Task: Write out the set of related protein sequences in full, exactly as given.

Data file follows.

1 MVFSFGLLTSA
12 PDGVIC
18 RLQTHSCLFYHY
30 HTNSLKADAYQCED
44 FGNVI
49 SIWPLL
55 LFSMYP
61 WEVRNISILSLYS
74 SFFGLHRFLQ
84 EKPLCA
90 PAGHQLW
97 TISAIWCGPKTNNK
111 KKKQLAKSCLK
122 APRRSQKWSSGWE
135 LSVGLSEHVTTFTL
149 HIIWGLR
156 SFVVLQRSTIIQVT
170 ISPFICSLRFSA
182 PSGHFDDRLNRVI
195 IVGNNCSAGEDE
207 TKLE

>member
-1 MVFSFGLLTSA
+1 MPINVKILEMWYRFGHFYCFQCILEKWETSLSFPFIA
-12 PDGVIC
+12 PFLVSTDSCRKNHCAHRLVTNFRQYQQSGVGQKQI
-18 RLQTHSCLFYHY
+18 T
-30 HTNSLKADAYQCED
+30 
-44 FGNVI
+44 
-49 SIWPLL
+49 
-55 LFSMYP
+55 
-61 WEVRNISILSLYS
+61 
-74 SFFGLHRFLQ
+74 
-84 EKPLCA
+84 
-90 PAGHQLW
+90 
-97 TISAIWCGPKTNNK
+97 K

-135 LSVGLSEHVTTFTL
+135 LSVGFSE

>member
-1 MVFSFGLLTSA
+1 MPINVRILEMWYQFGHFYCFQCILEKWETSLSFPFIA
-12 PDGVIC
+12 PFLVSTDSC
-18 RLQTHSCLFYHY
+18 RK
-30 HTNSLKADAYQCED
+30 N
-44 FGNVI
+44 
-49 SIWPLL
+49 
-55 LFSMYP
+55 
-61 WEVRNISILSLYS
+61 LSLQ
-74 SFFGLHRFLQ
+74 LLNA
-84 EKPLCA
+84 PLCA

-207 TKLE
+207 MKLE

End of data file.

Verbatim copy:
1 MVFSFGLLTSA
12 PDGVIC
18 RLQTHSCLFYHY
30 HTNSLKADAYQCED
44 FGNVI
49 SIWPLL
55 LFSMYP
61 WEVRNISILSLYS
74 SFFGLHRFLQ
84 EKPLCA
90 PAGHQLW
97 TISAIWCGPKTNNK
111 KKKQLAKSCLK
122 APRRSQKWSSGWE
135 LSVGLSEHVTTFTL
149 HIIWGLR
156 SFVVLQRSTIIQVT
170 ISPFICSLRFSA
182 PSGHFDDRLNRVI
195 IVGNNCSAGEDE
207 TKLE

>member
-1 MVFSFGLLTSA
+1 MPINVKILEMWYRFGHFYCFQCILEKWETSLSFPFIA
-12 PDGVIC
+12 PFLVSTDSCRKNHCAHRLVTNFRQYQQSGVGQKQI
-18 RLQTHSCLFYHY
+18 T
-30 HTNSLKADAYQCED
+30 
-44 FGNVI
+44 
-49 SIWPLL
+49 
-55 LFSMYP
+55 
-61 WEVRNISILSLYS
+61 
-74 SFFGLHRFLQ
+74 
-84 EKPLCA
+84 
-90 PAGHQLW
+90 
-97 TISAIWCGPKTNNK
+97 K

-135 LSVGLSEHVTTFTL
+135 LSVGFSE

>member
-1 MVFSFGLLTSA
+1 MPINVRILEMWYQFGHFYCFQCILEKWETSLSFPFIA
-12 PDGVIC
+12 PFLVSTDSC
-18 RLQTHSCLFYHY
+18 RK
-30 HTNSLKADAYQCED
+30 N
-44 FGNVI
+44 
-49 SIWPLL
+49 
-55 LFSMYP
+55 
-61 WEVRNISILSLYS
+61 LSLQ
-74 SFFGLHRFLQ
+74 LLNA
-84 EKPLCA
+84 PLCA

-207 TKLE
+207 MKLE